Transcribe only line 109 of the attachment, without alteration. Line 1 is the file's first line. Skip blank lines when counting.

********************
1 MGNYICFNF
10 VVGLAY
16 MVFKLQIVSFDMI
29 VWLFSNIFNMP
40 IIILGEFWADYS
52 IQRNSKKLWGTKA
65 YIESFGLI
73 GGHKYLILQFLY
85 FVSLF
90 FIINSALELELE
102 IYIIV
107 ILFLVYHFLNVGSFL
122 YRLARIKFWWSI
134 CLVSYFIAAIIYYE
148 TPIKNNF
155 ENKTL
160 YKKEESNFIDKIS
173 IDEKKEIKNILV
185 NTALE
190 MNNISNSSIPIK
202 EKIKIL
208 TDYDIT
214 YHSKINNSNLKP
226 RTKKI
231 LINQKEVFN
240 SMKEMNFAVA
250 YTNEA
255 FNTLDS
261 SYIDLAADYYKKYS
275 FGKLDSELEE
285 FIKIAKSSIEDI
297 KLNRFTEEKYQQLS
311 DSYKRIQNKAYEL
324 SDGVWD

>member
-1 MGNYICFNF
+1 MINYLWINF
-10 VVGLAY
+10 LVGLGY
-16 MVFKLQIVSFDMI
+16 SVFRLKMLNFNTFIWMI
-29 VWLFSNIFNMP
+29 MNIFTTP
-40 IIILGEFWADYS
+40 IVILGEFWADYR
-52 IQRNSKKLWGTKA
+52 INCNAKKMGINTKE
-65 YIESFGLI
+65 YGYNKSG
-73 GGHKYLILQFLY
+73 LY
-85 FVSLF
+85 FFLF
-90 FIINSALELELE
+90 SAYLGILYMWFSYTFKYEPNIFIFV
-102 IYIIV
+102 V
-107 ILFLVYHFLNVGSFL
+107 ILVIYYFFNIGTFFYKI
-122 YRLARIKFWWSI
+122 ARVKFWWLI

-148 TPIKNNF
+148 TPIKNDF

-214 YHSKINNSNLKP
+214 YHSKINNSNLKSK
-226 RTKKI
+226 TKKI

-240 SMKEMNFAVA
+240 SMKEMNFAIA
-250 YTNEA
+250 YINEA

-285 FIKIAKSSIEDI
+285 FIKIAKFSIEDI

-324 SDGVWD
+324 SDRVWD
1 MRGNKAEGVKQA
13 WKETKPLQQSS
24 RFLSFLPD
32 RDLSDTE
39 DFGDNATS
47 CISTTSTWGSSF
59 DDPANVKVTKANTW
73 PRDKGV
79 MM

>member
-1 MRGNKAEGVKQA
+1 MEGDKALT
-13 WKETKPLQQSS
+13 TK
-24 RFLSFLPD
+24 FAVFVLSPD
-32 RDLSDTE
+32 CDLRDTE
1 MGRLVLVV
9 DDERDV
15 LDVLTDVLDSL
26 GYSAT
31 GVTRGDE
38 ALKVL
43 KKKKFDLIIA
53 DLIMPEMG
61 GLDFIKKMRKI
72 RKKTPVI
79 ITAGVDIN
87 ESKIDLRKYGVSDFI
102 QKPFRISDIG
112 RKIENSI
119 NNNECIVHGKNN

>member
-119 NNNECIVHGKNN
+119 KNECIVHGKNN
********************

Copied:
>member